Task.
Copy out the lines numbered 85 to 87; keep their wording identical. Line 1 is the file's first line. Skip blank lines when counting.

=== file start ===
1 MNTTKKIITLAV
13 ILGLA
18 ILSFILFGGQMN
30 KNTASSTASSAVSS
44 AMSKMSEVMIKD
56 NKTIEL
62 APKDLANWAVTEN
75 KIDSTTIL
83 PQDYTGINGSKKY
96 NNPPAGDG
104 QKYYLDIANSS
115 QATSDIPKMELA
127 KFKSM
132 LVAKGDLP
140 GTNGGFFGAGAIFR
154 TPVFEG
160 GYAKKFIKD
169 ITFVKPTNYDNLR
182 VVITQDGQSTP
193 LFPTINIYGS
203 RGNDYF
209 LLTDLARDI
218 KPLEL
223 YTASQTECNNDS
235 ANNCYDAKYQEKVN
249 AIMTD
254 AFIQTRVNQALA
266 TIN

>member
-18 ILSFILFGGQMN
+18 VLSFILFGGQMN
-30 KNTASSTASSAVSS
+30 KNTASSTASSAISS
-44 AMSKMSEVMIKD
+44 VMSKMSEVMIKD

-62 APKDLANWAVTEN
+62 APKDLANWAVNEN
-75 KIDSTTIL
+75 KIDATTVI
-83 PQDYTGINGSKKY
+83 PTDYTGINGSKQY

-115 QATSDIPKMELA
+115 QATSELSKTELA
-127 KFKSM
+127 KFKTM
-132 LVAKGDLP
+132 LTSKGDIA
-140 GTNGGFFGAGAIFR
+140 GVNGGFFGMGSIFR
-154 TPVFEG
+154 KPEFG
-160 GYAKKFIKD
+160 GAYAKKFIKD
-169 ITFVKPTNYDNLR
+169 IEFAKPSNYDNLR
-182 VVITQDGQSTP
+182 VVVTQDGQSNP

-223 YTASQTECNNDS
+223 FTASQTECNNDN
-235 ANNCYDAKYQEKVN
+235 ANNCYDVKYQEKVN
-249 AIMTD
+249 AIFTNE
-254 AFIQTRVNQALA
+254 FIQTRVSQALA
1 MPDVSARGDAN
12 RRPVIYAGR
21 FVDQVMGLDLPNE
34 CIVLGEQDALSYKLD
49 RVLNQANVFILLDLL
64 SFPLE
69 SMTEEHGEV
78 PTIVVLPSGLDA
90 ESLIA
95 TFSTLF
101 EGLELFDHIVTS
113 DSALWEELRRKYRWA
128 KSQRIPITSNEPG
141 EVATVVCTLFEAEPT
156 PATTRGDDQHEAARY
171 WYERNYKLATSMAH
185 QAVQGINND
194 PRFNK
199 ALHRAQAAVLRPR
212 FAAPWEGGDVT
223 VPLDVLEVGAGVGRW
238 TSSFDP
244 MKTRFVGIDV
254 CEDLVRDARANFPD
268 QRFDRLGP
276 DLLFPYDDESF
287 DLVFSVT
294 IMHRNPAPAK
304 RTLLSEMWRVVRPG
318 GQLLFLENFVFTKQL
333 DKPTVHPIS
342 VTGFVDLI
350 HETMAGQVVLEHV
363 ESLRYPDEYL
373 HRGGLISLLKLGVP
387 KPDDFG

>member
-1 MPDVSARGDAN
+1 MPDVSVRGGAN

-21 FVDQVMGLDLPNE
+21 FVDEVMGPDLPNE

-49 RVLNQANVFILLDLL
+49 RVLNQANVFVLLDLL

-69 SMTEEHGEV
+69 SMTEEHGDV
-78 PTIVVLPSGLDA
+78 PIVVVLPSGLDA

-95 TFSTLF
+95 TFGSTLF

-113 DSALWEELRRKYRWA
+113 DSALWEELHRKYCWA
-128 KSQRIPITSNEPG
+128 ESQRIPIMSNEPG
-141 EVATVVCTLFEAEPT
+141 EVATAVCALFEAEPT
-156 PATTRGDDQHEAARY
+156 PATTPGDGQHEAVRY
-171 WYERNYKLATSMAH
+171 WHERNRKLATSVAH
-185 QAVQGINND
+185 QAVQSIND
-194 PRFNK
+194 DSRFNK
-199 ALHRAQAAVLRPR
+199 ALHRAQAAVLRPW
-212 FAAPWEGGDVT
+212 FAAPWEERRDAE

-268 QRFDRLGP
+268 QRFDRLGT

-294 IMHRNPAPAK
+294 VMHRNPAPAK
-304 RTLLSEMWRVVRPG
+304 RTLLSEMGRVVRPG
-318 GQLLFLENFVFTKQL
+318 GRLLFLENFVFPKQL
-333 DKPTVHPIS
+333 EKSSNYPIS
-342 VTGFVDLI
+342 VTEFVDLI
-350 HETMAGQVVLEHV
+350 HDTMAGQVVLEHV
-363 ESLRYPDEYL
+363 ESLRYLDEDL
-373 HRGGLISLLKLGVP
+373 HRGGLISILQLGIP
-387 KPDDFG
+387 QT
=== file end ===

212 FAAPWEGGDVT
223 VPLDVLEVGAGVGRW
238 TSSFDP